• Geography is the short answer. Antarctica of course is permanently glaciated – assisted by its circular shape centred on the pole. But all the other land masses in the southern hemisphere are either too far north or too narrow and closely surrounded by ocean to support large thick permanent ice sheets. The large land masses in critical locations where they may or may not support ice sheets are all located in the north. Therefore only the northern hemisphere can tip us into ice age when ice starts to accumulate in these places from one season to the next.

  24. Last time I checked, cold water could hold a lot more CO2.
    Sounds like these researchers have once again reversed cause and effect.
    Cold waters sucked CO2 out of the atmosphere, rather than oceans sucked CO2 out of the atmosphere making everything cold.

  25. just a layman that drank soda in his youth but it seems to me that COLDER water or soda HOLDS IN co2 much better than when the soda warms???? rather than “sucking in” co2 i submit more likely the oceans are releasing LESS is how the buildup happens……..

  26. Vukcevik (thank you!) put me on to Dr. Judith Curry’s nascent(?) theory of “Stadium-Wave” whereby there are numerous long-term natural cycles which might resonate & amplify and drive each other.
    I’m thinking that, with the right conjunction of independent natural cycles, Earth is prone to such resonant amplifications (such as periodic Ice Ages?) (If I’ve got this wrong, I stand to be corrected, please)
    The massive energy exchanges of such swings between ‘amplified rogue-waves’ surely vastly overwhelms the pathetic contributions of AGW.
    Methinks we are chasing a chimera ….. we shd be looking to understand better the paleo-historic cycles, and not running around like headless chickens trying to blame a minor (in historical terms) up-tick in CO2 which — of itself — is well within paleo-historical limits and can easily be explained in the context of the Big Cycles.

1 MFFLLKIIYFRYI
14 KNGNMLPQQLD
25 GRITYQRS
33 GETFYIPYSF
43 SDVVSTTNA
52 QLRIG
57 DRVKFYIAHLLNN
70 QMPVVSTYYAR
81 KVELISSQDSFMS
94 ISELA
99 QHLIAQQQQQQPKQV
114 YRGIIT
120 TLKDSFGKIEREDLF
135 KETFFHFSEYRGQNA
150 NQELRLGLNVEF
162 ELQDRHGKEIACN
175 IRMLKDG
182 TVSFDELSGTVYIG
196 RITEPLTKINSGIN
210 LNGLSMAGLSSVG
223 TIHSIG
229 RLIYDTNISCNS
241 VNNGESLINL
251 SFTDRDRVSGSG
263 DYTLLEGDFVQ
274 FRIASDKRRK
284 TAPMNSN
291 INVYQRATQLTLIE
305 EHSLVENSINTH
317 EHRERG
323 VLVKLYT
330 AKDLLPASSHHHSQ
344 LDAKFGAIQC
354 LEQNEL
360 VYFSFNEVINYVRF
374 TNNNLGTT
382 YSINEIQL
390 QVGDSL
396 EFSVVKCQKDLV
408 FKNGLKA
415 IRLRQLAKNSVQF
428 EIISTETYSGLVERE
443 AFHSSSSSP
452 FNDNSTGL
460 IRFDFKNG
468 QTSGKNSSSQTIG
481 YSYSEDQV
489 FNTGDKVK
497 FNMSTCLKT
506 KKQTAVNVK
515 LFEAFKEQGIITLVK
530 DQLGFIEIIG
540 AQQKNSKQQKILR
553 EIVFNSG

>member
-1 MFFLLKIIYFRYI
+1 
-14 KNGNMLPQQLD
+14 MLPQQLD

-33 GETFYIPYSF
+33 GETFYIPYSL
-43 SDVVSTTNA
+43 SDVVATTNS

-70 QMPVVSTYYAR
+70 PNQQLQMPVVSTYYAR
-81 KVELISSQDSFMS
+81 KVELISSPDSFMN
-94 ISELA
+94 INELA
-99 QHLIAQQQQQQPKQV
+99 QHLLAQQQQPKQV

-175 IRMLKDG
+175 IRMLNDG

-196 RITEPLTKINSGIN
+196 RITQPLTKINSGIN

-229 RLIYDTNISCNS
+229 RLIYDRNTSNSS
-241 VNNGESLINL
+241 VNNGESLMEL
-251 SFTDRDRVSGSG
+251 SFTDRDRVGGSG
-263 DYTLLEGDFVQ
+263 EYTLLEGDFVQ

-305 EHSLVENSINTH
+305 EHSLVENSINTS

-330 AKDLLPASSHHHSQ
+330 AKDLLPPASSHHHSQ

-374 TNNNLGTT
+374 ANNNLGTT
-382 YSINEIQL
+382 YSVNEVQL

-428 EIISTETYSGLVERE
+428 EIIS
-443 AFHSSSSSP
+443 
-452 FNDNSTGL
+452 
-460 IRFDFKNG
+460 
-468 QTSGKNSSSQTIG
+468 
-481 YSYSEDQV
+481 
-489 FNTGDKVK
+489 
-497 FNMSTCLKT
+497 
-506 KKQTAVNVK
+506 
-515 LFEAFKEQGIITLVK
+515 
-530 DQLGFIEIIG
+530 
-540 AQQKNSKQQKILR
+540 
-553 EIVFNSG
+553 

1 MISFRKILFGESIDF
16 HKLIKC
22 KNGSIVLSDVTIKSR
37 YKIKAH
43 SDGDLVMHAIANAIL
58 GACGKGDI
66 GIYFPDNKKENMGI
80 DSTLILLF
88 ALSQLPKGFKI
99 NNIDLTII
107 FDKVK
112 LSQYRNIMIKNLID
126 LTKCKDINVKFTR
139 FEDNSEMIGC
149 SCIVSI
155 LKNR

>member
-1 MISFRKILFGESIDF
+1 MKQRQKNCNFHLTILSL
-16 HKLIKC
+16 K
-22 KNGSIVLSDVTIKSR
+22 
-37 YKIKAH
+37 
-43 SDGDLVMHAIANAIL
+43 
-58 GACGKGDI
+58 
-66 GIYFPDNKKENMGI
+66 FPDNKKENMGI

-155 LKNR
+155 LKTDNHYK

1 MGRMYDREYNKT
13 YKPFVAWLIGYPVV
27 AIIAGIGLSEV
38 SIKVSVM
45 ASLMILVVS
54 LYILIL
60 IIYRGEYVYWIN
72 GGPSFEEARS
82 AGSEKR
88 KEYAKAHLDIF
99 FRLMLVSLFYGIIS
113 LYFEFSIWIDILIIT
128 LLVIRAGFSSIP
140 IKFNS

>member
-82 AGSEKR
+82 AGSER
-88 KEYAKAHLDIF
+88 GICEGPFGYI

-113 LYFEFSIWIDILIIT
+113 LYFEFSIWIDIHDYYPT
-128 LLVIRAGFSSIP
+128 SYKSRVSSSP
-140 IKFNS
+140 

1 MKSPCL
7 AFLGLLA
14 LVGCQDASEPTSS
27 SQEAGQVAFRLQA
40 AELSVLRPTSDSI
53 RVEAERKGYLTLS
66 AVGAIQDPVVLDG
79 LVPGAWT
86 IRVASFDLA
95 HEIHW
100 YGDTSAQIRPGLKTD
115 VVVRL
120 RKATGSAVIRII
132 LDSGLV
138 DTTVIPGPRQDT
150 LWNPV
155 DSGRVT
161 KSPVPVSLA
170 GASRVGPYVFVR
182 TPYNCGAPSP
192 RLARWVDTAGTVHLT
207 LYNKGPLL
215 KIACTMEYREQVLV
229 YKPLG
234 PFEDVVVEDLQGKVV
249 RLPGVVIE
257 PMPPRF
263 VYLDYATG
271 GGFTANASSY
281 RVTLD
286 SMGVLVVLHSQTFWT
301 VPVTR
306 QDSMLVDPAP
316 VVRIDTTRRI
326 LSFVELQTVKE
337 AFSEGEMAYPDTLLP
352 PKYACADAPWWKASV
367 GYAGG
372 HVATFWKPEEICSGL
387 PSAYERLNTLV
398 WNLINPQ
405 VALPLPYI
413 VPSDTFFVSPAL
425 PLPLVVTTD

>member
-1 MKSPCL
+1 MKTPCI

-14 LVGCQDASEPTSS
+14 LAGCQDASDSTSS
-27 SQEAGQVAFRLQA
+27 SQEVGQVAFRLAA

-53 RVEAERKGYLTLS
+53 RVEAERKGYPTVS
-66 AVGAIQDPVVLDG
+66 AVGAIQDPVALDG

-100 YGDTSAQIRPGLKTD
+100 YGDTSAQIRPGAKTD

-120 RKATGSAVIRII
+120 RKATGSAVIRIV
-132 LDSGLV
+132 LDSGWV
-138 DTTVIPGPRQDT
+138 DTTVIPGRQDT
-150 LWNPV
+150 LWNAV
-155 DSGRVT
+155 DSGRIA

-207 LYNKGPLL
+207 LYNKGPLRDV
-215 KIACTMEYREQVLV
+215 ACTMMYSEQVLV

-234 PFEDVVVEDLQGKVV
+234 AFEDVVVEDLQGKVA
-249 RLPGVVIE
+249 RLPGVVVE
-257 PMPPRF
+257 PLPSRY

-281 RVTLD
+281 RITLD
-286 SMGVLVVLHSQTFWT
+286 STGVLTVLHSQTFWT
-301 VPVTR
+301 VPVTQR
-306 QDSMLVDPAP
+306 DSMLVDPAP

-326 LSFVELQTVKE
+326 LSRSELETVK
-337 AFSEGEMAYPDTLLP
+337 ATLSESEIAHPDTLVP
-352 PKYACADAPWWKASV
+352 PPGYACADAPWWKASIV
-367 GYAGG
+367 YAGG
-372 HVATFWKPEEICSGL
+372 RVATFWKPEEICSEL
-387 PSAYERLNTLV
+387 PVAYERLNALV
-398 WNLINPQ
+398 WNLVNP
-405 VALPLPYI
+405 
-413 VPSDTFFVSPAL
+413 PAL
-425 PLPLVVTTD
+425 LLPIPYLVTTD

When will this madness end, and money be diverted to USEFUL ends?

  27. All I see here is bad pulp science fiction – ‘this leads to that, which leads then to thus’. It’s 100% idle chatter and 0% data, mechanism, or analysis. Post hoc rationalizations…
    if they had a workable mechanism they should be able to demonstrate why the Mid-Pleistocene Transition occurred exactly when it did, and not sooner or later, and why it went from ca. 40Ky to ca. 100Ky.
    More importantly, they should be able to account for the purely periodic changes without relying on non-periodic feedback mechanisms such as ‘CO2 inhalation and exhalation’.
    Finally, there is absolutely no mention of the fundamental fact of chemistry that CO2 is far more soluble in cold water than in warm: http://docs.engineeringtoolbox.com/documents/1148/solubility-co2-water.png which would indicate that the temperature changes control the CO2 availability and not vice versa.

  28. These people have carbon on the brain. They are so invested in the CO2=evil concept of climate, they either can’t or won’t even consider there may be causes for climate change other than CO2, causes like solar output and activity, precession, orbital eccentricities, volcanic activity, etc, etc, etc.

    Until they get their collective head out of the CO2 sand, they will be unable to see anything that resembles truth.

  29. “We can think of the oceans as inhaling and exhaling carbon dioxide, so when the ice sheets are larger, the oceans have inhaled carbon dioxide from the atmosphere, making the planet colder. When the ice sheets are small, the oceans have exhaled carbon dioxide, so there is more in the atmosphere which makes the planet warmer.

    So then why all this nonsense about burning fossil fuel which represents 400 parts per million. When the Ocean decides to inhale again atmospheric CO2 will dropped to 40 parts per million and we will all need to relocate to panama despite all the wind turbines and solar panels.

  30. It is quite likely that carbon dioxide had nothing whatsoever to do with glacial cycle length. It looks like they brought it in to justify more funds for the project. It so happens that the “Mid-Pleistocene Transition” coincides with the closing of the Panamanian Seaway. This blocked the west to east current that had existed across the Seaway and forced a reorganization of oceanic current systems of both Atlantic and Pacific oceans. Among other things, this established the ENSO oscillation in its present form. More than likely, the glacial cycle length is related to the reorganization of the oceanic current system when that seaway closed.